80 million babies around the world are at higher risk of diseases like diphtheria, measles, and polio as the coronavirus pandemic hinders routine vaccination programs, global health officials warned Friday.
Vaccine campaigns have been disrupted in at least 68 countries, according to data released by the World Health Organization, UNICEF, the Sabin Vaccine Institute, and Gavi, the Vaccine Alliance. The interruptions could affect 80 million children under 1 year old in those countries.
The agencies said that the disruptions are occurring at a scale unseen since widespread immunization campaigns began in the 1970s. The countries reported at least moderate interruptions to the programs, with some countries suspending their programs completely. The organizations said 27 countries have postponed campaigns of vaccinations that protect against measles, while more than a dozen have paused some polio vaccination programs.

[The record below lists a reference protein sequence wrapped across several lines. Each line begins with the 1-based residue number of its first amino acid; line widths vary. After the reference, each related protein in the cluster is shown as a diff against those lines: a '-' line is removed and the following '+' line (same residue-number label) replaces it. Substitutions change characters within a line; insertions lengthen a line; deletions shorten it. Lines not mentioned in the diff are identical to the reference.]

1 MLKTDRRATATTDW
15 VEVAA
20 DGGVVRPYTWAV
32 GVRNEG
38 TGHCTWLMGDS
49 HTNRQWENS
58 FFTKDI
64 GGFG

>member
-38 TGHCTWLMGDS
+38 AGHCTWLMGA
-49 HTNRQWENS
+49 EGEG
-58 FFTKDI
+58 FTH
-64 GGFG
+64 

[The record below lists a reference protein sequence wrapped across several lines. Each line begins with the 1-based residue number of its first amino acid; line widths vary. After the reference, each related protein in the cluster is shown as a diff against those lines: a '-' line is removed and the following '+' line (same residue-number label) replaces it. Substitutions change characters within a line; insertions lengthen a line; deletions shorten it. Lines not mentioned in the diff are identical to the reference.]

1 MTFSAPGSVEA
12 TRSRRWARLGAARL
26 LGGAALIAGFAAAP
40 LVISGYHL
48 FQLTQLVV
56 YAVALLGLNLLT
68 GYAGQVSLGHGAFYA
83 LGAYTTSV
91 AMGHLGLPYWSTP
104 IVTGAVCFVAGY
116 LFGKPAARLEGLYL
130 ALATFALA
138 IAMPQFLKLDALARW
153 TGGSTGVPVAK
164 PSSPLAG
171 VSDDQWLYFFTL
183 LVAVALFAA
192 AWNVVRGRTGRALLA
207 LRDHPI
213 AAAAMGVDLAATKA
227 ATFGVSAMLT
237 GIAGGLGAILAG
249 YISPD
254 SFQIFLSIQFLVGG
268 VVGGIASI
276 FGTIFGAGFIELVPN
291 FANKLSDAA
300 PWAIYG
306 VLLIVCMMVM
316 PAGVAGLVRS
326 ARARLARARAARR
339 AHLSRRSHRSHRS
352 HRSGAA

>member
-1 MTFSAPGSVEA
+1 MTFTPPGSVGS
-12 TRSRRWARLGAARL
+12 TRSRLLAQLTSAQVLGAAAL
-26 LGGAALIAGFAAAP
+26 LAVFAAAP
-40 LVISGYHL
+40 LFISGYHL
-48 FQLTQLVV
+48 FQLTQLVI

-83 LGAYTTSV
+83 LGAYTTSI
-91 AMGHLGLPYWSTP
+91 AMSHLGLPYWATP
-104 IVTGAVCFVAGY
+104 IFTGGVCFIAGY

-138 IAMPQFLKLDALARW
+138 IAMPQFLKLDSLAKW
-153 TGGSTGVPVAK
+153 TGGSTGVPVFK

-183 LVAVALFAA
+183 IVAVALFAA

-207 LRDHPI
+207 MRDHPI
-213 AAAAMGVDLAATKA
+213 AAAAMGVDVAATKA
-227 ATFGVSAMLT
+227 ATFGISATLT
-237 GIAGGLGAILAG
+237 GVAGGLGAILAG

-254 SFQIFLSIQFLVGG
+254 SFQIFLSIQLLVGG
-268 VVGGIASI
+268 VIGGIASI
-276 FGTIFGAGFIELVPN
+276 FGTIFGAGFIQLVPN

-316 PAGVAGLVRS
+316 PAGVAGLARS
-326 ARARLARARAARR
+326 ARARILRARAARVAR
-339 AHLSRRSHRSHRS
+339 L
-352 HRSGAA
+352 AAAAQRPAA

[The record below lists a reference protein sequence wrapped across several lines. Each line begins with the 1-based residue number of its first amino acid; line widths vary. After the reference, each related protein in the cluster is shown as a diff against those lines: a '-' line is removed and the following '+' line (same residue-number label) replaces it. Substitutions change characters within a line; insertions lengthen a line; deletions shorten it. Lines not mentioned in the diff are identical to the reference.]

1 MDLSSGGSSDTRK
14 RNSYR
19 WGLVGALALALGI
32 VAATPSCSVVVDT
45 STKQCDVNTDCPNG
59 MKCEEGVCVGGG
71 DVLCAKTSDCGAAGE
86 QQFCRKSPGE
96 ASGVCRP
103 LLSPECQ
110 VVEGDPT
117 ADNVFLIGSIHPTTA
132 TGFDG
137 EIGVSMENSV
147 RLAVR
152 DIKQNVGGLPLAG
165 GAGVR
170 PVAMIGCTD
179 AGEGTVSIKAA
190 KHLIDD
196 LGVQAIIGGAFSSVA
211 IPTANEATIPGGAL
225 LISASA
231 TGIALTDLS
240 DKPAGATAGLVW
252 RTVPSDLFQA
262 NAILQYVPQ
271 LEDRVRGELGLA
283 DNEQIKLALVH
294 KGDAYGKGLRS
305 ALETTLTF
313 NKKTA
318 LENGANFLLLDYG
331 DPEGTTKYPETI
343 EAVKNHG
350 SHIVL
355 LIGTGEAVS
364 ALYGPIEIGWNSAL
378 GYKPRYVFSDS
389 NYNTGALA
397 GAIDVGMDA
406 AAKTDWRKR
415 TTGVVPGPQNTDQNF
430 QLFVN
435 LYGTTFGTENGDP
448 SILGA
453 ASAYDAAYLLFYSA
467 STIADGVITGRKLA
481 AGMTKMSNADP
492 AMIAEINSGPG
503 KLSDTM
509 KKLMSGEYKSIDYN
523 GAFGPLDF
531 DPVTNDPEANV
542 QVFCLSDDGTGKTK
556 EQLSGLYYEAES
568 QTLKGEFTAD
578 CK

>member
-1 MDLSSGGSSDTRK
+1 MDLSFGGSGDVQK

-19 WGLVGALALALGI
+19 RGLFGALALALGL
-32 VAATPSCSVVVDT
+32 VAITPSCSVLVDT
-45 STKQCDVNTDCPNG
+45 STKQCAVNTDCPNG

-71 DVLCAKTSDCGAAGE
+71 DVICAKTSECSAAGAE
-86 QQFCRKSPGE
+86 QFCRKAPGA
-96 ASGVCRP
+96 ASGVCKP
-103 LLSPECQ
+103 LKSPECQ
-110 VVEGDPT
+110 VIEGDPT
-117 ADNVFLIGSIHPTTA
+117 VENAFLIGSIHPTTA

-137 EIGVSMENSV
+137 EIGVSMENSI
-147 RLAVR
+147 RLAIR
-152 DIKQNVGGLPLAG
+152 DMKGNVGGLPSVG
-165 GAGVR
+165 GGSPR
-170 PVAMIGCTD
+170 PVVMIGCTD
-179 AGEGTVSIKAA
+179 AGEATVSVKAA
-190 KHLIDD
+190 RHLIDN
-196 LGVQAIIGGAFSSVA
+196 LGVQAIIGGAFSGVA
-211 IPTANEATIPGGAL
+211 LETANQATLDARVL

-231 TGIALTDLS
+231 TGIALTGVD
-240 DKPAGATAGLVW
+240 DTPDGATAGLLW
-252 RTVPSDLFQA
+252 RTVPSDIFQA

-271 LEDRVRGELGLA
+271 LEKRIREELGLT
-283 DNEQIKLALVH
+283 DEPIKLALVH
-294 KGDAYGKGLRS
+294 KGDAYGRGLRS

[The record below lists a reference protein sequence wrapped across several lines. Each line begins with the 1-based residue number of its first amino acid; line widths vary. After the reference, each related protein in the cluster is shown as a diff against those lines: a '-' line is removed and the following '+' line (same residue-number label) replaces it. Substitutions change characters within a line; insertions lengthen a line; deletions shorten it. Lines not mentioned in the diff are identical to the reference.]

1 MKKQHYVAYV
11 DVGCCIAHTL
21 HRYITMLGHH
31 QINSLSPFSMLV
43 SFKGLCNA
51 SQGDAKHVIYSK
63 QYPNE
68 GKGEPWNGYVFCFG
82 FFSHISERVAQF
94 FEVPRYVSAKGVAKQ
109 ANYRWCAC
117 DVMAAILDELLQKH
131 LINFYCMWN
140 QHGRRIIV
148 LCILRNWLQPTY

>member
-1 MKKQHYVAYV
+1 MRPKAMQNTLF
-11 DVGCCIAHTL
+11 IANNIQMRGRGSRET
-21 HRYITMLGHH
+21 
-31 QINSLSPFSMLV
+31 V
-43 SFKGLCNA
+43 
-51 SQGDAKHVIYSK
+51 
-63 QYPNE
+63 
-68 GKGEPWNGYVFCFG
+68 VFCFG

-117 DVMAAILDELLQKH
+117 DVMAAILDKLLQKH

“Immunization is one of the most powerful and fundamental disease prevention tools in the history of public health,” Tedros Adhanom Ghebreyesus, WHO’s director-general, said in a statement. “Disruption to immunization programs from the Covid-19 pandemic threatens to unwind decades of progress against vaccine-preventable diseases like measles.”
The WHO said that it will provide countries with recommendations next week for how to continue vaccination programs safely.
Lockdowns and cutbacks in commercial flights have also led to delayed the delivery of some vaccines, leading Gavi to devote funding to ship vaccines around the world.